The "test phase" of the Octagon closure was not conducted in good faith which many here choose to ignore. It was deliberately timed to coincide with the Masters Games, the cruise ship season, and a series of concerts that all took place at that time. This gave a highly skewed result having the appearance of a cynical ploy by a wayward council to engineer consent for their agenda.

Will the pedestrianisation of George st effect business? Most likely in the short term yes, of course. We will have to adapt and change the way we do business. This, however, is just part of being in business. It may get tough in the short term, but I believe will get better in the long term.
I think the real question here is not what’s best for a few businesses, and a select few who like to park right outside the shop they want to go to, but rather what’s best for the people of Dunedin?
At present George St is a noisy, smelly, dreary and inaccessible place due to the vehicles that use it. Did any of those opposed actually go to the light show? It was, in my view, a success. The streets were vibrant and alive. People and families were out, engaged and enjoying themselves. If retailers and hospitality businesses were open in the evenings too, trade would have been good. The pedestrianisation of George street would attract people to the town centre & facilitate more events like these whilst still enabling us to hold onto and improve our current events.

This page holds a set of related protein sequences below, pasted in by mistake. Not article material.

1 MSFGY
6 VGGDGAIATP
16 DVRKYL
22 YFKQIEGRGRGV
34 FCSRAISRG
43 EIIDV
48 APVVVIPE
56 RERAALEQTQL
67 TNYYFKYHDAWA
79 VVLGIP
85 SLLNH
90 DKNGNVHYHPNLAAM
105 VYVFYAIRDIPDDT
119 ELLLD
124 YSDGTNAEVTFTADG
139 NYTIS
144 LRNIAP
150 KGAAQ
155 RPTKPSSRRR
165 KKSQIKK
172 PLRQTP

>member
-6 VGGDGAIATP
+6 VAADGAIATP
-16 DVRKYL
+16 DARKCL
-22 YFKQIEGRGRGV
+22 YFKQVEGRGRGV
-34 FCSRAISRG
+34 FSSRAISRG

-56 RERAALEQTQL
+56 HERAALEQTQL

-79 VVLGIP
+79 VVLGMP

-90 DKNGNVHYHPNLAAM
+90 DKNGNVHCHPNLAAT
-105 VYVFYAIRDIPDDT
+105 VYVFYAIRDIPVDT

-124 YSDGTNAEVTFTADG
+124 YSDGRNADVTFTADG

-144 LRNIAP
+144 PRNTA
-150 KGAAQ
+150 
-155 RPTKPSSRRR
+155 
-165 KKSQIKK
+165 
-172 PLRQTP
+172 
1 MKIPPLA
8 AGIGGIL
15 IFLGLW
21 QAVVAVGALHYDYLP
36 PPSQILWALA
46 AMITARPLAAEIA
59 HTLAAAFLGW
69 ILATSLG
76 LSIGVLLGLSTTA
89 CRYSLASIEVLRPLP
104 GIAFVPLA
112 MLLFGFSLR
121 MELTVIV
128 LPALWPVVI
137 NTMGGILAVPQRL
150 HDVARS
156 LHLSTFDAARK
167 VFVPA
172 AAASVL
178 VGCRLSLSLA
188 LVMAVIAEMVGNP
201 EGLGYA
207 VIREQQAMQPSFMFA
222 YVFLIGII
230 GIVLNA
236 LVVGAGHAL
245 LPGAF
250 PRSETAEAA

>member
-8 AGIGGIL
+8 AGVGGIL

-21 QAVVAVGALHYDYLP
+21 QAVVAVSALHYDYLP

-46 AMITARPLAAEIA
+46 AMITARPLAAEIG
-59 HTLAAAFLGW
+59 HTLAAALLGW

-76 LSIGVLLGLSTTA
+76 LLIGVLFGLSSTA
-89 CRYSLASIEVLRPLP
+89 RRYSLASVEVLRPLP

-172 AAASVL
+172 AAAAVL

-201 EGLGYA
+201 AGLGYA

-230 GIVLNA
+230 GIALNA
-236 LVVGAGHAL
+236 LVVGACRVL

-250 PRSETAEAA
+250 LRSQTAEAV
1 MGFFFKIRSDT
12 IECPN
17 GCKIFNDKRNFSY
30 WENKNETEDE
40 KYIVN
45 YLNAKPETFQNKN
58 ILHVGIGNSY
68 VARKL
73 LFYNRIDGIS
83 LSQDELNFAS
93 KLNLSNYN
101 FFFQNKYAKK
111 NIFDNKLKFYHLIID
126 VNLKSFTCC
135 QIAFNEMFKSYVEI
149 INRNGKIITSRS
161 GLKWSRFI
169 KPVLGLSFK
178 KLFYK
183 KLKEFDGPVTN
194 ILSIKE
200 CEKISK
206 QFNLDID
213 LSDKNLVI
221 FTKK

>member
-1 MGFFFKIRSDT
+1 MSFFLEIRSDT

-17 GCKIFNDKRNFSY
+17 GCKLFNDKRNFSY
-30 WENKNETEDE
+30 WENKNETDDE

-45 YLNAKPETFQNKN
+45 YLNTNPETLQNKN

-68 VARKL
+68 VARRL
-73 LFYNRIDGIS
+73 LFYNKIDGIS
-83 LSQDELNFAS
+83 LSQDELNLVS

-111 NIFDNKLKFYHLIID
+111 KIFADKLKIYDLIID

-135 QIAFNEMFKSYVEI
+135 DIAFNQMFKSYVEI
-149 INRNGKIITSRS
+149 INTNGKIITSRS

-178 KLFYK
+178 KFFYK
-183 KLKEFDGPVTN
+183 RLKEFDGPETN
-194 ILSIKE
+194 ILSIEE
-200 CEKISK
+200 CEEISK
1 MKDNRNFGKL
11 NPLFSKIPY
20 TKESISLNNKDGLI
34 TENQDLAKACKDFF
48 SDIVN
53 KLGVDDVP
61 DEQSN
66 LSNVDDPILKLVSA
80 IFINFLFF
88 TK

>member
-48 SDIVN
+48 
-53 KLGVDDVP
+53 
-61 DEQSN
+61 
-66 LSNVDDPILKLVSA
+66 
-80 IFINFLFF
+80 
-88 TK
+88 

6000 signatures is nice, however this still leaves 120k+ people who aren’t opposed. (I own a George St business for the record)

These retailers are simply thinking about themselves. They are so out of touch. It's us, the users, they should consider. Many of us WANT to use public transport and walk around town to shop, and socialise and simply enjoy central city! Its been great without the noise and pollution of the internal combustion engine. Let's have more green parks, not car parks, so workers and shoppers can sit, picnic, look at the surroundings and listen to the birds in the inner city. Life is not all about shopping.

View all

Our journalists are your neighbours

We are the South's eyes and ears in crucial council meetings, at court hearings, on the sidelines of sporting events and on the frontline of breaking news.

As our region faces uncharted waters in the wake of a global pandemic, Otago Daily Times continues to bring you local stories that matter.

We employ local journalists and photographers to tell your stories, as other outlets cut local coverage in favour of stories told out of Auckland, Wellington and Christchurch.

You can help us continue to bring you local news you can trust by becoming a supporter.

Become a Supporter